Something happened that disturbed me deeply. Last week, 20 year old Ethan Blair Miller, 20, carrying an AR-15 and a shotgun, walked into a Safeway grocery store in Bend, Oregon and began shooting. On his way into the store he killed an 84 year old man, and just continued spraying bullets as he walked through the doors. This could have been another mass shooting with a dozen people killed, if not for the courageous act of a 66 year old Safeway employee who jumped into action and attacked the shooter with a produce knife, saving the lives of countless shoppers. Unfortunately the brave man who put his life on the line to save others lost his life in doing so.

Donald Surret, Jr. was one of two people killed before the shooter turned the gun on himself. He was a 20 year veteran of the Army. On the US Department of Agriculture website, where Don worked for the Forestry service for 6 years, they posted the following tribute to Don:

He was known for his kind heart, his love of the job, his attention to uniform, his dedication to care of his wife, his connection with church and the Band of Brothers, and his diligence with visitor compliance. When Don saw something that was out of line, he did not hesitate to act, no matter how large or small the transgression.

I know Don was a proud Army veteran and I believe we will hear more of his story as he is now thrust into the national spotlight, both mourned and justly celebrated as the heroic figure directly responsible for preventing further senseless murder of innocent citizens and Safeway team members.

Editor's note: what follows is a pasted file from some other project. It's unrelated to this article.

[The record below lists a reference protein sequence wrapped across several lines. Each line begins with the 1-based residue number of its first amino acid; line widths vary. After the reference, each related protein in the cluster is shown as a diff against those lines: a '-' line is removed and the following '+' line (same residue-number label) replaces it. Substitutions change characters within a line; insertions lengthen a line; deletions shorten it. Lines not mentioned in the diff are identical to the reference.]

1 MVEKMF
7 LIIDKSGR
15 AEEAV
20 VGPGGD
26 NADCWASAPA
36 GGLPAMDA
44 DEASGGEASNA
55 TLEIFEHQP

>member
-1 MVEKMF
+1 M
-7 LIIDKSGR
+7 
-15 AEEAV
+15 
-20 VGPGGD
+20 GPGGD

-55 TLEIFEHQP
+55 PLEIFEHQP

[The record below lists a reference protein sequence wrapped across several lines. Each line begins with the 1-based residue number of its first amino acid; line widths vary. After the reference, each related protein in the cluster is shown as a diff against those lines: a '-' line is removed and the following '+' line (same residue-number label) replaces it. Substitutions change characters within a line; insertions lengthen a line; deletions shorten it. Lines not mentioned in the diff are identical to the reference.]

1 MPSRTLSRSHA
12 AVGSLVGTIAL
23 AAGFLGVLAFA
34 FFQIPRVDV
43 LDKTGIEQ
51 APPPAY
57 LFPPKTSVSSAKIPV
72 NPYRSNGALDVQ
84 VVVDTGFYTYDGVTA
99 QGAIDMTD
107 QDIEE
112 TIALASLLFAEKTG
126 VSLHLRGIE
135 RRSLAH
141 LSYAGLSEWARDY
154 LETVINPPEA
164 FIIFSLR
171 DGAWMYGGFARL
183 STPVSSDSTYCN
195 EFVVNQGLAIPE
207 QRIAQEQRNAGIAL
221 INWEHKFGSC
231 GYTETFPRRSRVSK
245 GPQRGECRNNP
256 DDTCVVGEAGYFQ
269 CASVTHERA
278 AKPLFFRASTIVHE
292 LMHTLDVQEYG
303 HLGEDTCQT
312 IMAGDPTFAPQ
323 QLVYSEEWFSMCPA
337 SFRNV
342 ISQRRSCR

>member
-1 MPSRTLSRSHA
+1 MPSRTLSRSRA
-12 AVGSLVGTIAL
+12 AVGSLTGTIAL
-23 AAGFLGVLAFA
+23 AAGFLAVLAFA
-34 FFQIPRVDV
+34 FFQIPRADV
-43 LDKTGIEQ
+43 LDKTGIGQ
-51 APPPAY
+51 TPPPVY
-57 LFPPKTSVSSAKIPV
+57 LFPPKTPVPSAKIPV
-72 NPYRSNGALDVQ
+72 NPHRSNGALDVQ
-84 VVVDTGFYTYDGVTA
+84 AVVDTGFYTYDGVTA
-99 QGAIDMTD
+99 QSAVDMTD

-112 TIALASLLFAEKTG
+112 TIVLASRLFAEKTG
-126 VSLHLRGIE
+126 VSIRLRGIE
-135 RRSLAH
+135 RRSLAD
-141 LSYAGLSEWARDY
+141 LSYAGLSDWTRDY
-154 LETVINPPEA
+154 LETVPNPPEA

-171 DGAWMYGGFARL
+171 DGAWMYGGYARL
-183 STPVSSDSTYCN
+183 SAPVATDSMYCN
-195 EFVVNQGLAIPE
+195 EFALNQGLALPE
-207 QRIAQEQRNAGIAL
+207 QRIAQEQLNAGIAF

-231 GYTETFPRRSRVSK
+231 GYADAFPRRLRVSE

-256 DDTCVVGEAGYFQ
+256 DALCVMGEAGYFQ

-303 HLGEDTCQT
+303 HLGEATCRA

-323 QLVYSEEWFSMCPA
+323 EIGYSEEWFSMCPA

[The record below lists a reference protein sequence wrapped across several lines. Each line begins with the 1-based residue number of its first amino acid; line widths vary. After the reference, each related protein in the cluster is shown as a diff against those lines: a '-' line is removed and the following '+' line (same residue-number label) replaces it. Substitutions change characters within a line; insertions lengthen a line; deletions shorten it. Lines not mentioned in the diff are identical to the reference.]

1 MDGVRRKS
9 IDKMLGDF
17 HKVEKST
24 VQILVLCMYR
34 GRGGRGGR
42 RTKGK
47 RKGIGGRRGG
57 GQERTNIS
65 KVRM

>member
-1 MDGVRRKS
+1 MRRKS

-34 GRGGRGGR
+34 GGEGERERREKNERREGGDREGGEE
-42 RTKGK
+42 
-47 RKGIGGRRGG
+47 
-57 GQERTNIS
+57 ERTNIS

Donald Ray Surrett Jr. did not hesitate to act and is credited with engaging the gunman and giving coworkers and customers time to flee for safety. He made the ultimate sacrifice in service to others.

All this is tragic and disturbing but it’s not the focus of this post. What’s disturbing me is the following:

For the past week news outlets have been recognizing that Don was a hero. They praised his bravery, his service to his country and his community. There was even talk about a suitable memorial. Until… someone dug into his past and discovered that Don was convicted of a sex offense 30 years ago.

Now people are calling into question the memorial or whether Don should be considered a Hero. A local newspaper even reached out to the Safeway store in which he worked to ask how he was able to be employed there.

It’s disgusting! Irrespective of what he did thirty-plus years ago, it’s clear that the man paid his debt to society and spent decades redeeming himself. No greater proof of his current benevolent character is the fact that he confronted an armed gunman to save people’s lives, and now you want to crap on his benefaction because of something he did 30 years ago? Is that really what you want? What lesson can be learned from this?

I’ll tell you… You’re going to shame Safeway over their hiring choice when, in fact, this was the best employee they ever had! What’s more important, an employee who can stack cans of tuna or an employee who will give his own life to protect your customers? Businesses should scramble to hire more employees like Don because the pool of over-qualified candidates on the registry who are so desperate for a menial job that they will do anything for it is abundant.

Here’s the other outcome of besmirching Don’s legacy. You are conditioning the nearly one million people on the registry in this country to not get involved. It’s not worth it! See a kid on the sidewalk having a seizure, cross the street. That’s what we’re conditioned to do because with this label, even the best deed or the greatest sacrifice one can make will never overcome the stigma. It’s time to end this label.

Don Surrett was no threat to public safety. Don Surrett WAS public safety.

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